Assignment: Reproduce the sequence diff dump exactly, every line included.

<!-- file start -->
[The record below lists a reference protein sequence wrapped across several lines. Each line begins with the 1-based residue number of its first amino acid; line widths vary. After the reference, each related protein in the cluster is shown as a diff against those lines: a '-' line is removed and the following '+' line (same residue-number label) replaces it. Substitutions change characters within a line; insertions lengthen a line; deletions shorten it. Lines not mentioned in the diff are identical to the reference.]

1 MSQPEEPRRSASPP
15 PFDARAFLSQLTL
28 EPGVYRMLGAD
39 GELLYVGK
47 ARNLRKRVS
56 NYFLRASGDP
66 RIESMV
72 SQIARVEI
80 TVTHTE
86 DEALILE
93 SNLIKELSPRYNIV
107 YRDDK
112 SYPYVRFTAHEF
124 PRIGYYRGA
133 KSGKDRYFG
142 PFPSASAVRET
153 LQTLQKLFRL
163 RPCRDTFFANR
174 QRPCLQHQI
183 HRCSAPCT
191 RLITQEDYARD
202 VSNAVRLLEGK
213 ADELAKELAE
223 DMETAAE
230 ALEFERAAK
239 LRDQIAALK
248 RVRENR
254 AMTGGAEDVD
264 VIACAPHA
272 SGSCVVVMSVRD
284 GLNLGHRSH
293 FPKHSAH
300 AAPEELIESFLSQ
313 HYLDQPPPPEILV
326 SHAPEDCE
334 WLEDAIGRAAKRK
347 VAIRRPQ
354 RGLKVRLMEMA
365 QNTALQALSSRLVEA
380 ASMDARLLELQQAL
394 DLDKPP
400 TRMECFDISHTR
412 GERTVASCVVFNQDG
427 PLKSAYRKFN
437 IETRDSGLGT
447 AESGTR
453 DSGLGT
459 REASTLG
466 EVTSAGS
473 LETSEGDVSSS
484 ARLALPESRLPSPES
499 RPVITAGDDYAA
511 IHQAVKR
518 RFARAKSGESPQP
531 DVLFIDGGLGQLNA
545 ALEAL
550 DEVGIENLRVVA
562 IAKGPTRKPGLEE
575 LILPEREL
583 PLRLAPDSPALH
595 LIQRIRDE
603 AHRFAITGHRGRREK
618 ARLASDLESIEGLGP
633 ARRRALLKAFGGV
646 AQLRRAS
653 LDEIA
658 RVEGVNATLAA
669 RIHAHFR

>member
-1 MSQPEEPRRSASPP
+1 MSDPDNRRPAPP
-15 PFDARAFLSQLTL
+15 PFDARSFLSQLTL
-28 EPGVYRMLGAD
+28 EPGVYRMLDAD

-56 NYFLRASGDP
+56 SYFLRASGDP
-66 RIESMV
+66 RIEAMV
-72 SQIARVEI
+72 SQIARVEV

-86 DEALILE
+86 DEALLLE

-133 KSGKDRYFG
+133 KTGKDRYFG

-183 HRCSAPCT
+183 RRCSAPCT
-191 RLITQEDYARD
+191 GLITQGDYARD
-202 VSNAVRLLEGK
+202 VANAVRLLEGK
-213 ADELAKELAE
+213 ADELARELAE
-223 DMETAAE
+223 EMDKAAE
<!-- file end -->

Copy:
[The record below lists a reference protein sequence wrapped across several lines. Each line begins with the 1-based residue number of its first amino acid; line widths vary. After the reference, each related protein in the cluster is shown as a diff against those lines: a '-' line is removed and the following '+' line (same residue-number label) replaces it. Substitutions change characters within a line; insertions lengthen a line; deletions shorten it. Lines not mentioned in the diff are identical to the reference.]

1 MSQPEEPRRSASPP
15 PFDARAFLSQLTL
28 EPGVYRMLGAD
39 GELLYVGK
47 ARNLRKRVS
56 NYFLRASGDP
66 RIESMV
72 SQIARVEI
80 TVTHTE
86 DEALILE
93 SNLIKELSPRYNIV
107 YRDDK
112 SYPYVRFTAHEF
124 PRIGYYRGA
133 KSGKDRYFG
142 PFPSASAVRET
153 LQTLQKLFRL
163 RPCRDTFFANR
174 QRPCLQHQI
183 HRCSAPCT
191 RLITQEDYARD
202 VSNAVRLLEGK
213 ADELAKELAE
223 DMETAAE
230 ALEFERAAK
239 LRDQIAALK
248 RVRENR
254 AMTGGAEDVD
264 VIACAPHA
272 SGSCVVVMSVRD
284 GLNLGHRSH
293 FPKHSAH
300 AAPEELIESFLSQ
313 HYLDQPPPPEILV
326 SHAPEDCE
334 WLEDAIGRAAKRK
347 VAIRRPQ
354 RGLKVRLMEMA
365 QNTALQALSSRLVEA
380 ASMDARLLELQQAL
394 DLDKPP
400 TRMECFDISHTR
412 GERTVASCVVFNQDG
427 PLKSAYRKFN
437 IETRDSGLGT
447 AESGTR
453 DSGLGT
459 REASTLG
466 EVTSAGS
473 LETSEGDVSSS
484 ARLALPESRLPSPES
499 RPVITAGDDYAA
511 IHQAVKR
518 RFARAKSGESPQP
531 DVLFIDGGLGQLNA
545 ALEAL
550 DEVGIENLRVVA
562 IAKGPTRKPGLEE
575 LILPEREL
583 PLRLAPDSPALH
595 LIQRIRDE
603 AHRFAITGHRGRREK
618 ARLASDLESIEGLGP
633 ARRRALLKAFGGV
646 AQLRRAS
653 LDEIA
658 RVEGVNATLAA
669 RIHAHFR

>member
-1 MSQPEEPRRSASPP
+1 MSDPDNRRPAPP
-15 PFDARAFLSQLTL
+15 PFDARSFLSQLTL
-28 EPGVYRMLGAD
+28 EPGVYRMLDAD

-56 NYFLRASGDP
+56 SYFLRASGDP
-66 RIESMV
+66 RIEAMV
-72 SQIARVEI
+72 SQIARVEV

-86 DEALILE
+86 DEALLLE

-133 KSGKDRYFG
+133 KTGKDRYFG

-183 HRCSAPCT
+183 RRCSAPCT
-191 RLITQEDYARD
+191 GLITQGDYARD
-202 VSNAVRLLEGK
+202 VANAVRLLEGK
-213 ADELAKELAE
+213 ADELARELAE
-223 DMETAAE
+223 EMDKAAE